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HISTORY (continued 5 of 7)

Naval and civilian entities coexisted at Glenview for about three years. Although civilian operations at the field were limited, United Airlines initiated Mainliner service from Curtiss to New York via Cleveland and Philadelphia in the spring of 1938. According to the local weekly newspaper, The Glenview View, United offered the service "as a convenience to West North Shore residents."

 

The Navy personnel who managed the base were reservists who worked at the base during the day and went home at night. Cadets in training slept in quarters within Hangar One. Although there were no mess (food service) facilities, the Navy contracted with the owner of a boarding house about a mile away from the hangar to provide meals for the cadets. Three times a day the men marched to "Ma" Bunge's; the food was said to be excellent.

When it seemed possible that the United States could become involved in the war already well underway in Europe, the Navy moved to acquire the entire Curtiss property. Early in 1940 the Curtiss-Wright Corporation received a total of $530,000 for the hangar and the 319 acres that comprised the airfield. The Navy drove quite a bargain, considering that Curtiss had paid about $2 million to buy the land years earlier.

Following the bombing of Pearl Harbor on December 7, 1941, the Navy moved rapidly to expand its aviation program. Accordingly, $12.5 million was appropriated for construction to bring the Naval Reserve Aviation Base up to standards for a full primary training facility. In just 121 working days, one of the largest and fastest paving jobs ever undertaken in the midwest was completed. Almost 1.5 million square yards of ground were covered with concrete for landing mats and runways. Seemingly overnight the Navy had transformed the base into a self-contained community. Hangars and administration and ground-school buildings appeared around Hangar One, along with barracks, dining halls, a recreation hall, a fire house, a theater, and a hospital. Construction was completed in late 1942, and on New Year's Day, 1943, the airfield moniker was officially changed to Naval Air Station Glenview (NASG). Hangar One remained the largest and busiest building on the base.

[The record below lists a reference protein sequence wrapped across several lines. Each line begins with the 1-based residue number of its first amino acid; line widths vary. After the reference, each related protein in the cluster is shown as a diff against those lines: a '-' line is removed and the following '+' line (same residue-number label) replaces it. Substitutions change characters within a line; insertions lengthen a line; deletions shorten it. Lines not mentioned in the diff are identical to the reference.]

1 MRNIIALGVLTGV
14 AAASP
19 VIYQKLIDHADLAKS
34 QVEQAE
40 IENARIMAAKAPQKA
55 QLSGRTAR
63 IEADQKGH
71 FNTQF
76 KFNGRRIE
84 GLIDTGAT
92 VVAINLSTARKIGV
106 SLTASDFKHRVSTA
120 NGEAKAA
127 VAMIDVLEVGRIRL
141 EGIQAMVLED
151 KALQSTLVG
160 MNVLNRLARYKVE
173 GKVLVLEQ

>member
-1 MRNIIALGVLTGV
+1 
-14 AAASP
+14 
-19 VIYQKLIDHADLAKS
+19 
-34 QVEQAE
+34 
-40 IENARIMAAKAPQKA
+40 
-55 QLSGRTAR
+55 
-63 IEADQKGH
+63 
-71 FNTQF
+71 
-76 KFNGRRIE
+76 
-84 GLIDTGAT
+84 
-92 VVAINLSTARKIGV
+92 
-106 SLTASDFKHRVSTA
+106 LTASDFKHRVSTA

Amidst the construction, the Navy, beefed up its operations; nearly 350 aircraft and five thousand men and women had been installed at Glenview by April 1942. The Navy initiated a Carrier Qualification Training Program for advanced pilots, and under the direction of Cmdr. Richard Whitehear, two converted Lake Michigan steamers were modified to allow cadets to practice landing on a deck that resembled that of an aircraft carrier. Both of these side-wheelers had their decks removed down to the water line and were rebuilt to simulate aircraft carriers. The luxury lake excursion ship S.S. Seandbee was commissioned the U.S.S. Wolverine and the S.S. Greater City of Buffalo became the U.S.S. Sable. The Sable and Wolverine were berthed at Navy Pier overnight and steamed northward on Lake Michigan each morning to receive Avengers, Corsairs, and Hellcats and their pilots. Hangar One was the point of departure for all aircraft and served as the nerve center of flight operations.

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